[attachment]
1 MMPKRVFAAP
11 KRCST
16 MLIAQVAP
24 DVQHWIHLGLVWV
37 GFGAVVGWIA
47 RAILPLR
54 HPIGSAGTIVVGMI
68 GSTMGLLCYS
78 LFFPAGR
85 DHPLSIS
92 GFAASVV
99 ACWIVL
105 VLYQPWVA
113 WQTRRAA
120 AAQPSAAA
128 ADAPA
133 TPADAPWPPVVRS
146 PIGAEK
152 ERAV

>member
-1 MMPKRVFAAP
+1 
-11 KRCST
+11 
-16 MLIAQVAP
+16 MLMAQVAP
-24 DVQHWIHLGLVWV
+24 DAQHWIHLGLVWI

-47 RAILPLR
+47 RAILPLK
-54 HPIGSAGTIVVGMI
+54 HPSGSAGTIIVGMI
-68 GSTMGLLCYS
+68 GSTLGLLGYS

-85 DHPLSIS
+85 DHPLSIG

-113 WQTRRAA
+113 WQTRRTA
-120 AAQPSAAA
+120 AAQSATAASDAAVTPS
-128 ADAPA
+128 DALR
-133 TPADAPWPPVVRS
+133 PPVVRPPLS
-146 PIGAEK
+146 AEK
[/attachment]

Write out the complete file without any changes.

1 MMPKRVFAAP
11 KRCST
16 MLIAQVAP
24 DVQHWIHLGLVWV
37 GFGAVVGWIA
47 RAILPLR
54 HPIGSAGTIVVGMI
68 GSTMGLLCYS
78 LFFPAGR
85 DHPLSIS
92 GFAASVV
99 ACWIVL
105 VLYQPWVA
113 WQTRRAA
120 AAQPSAAA
128 ADAPA
133 TPADAPWPPVVRS
146 PIGAEK
152 ERAV

>member
-1 MMPKRVFAAP
+1 
-11 KRCST
+11 
-16 MLIAQVAP
+16 MLMAQVAP
-24 DVQHWIHLGLVWV
+24 DAQHWIHLGLVWI

-47 RAILPLR
+47 RAILPLK
-54 HPIGSAGTIVVGMI
+54 HPSGSAGTIIVGMI
-68 GSTMGLLCYS
+68 GSTLGLLGYS

-85 DHPLSIS
+85 DHPLSIG

-113 WQTRRAA
+113 WQTRRTA
-120 AAQPSAAA
+120 AAQSATAASDAAVTPS
-128 ADAPA
+128 DALR
-133 TPADAPWPPVVRS
+133 PPVVRPPLS
-146 PIGAEK
+146 AEK